Genome sequence of the edible cultivated mushroom Lentinula edodes (shiitake) reveals insights into lignocellulose degradation

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Abstract

Lentinula edodes, one of the most popular, edible mushroomspecies with a high content of proteins and polysaccharides as well as unique aroma, is widely cultivated in many Asian countries, especially in China, Japan and Korea. As a white rot fungus with lignocellulose degradation ability, L. edodes has the potential for application in the utilization of agriculture straw resources. Here, we report its 41.8-Mb genome, encoding 14,889 predicted genes. Through a phylogenetic analysis withmodel species of fungi, the evolutionary divergence time of L. edodes and Gymnopus luxurians was estimated to be 39 MYA. The carbohy- drate-active enzyme genes in L. edodes were compared with those of the other 25 fungal species, and 101 lignocellulolytic enzymes were identified in L. edodes, similar to other white rot fungi. Transcriptome analysis showed that the expression of genes encoding two cellulases and 16 transcription factor was up-regulated when mycelia were cultivated for 120 minutes in cellulose medium versus glucose medium. Our results will foster a better understanding of themolecular mechanism of lignocellulose degradation and provide the basis for partial replacement of wood sawdust with agricultural wastes in L. edodes cultivation.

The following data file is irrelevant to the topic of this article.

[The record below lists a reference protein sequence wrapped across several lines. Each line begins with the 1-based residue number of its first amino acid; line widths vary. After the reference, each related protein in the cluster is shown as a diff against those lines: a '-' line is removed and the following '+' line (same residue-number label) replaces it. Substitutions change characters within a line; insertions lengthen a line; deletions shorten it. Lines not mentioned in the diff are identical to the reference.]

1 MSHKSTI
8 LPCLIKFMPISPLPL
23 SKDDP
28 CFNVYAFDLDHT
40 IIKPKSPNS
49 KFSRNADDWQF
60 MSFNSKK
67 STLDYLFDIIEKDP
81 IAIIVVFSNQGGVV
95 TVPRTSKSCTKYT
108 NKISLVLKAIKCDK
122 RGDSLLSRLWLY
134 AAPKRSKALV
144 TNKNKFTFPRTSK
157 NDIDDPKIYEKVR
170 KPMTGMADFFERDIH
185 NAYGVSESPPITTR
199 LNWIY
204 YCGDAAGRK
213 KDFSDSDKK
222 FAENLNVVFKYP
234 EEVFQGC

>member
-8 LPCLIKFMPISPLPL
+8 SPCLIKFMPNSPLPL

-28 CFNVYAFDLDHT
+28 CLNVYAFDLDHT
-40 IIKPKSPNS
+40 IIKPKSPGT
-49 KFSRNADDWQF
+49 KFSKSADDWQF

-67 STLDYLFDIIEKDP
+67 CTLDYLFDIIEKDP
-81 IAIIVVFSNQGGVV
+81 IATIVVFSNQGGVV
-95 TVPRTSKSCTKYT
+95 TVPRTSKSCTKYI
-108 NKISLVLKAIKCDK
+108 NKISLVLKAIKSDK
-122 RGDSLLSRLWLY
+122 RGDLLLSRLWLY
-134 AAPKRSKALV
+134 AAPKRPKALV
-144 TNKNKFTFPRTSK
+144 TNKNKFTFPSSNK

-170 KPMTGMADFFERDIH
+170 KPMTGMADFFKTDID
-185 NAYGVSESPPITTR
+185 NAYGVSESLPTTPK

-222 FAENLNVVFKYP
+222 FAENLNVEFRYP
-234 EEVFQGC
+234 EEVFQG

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Chen, L., Gong, Y., Cai, Y., Liu, W., Zhou, Y., Xiao, Y., … Bian, Y. (2016). Genome sequence of the edible cultivated mushroom Lentinula edodes (shiitake) reveals insights into lignocellulose degradation. PLoS ONE, 11(8). https://doi.org/10.1371/journal.pone.0160336

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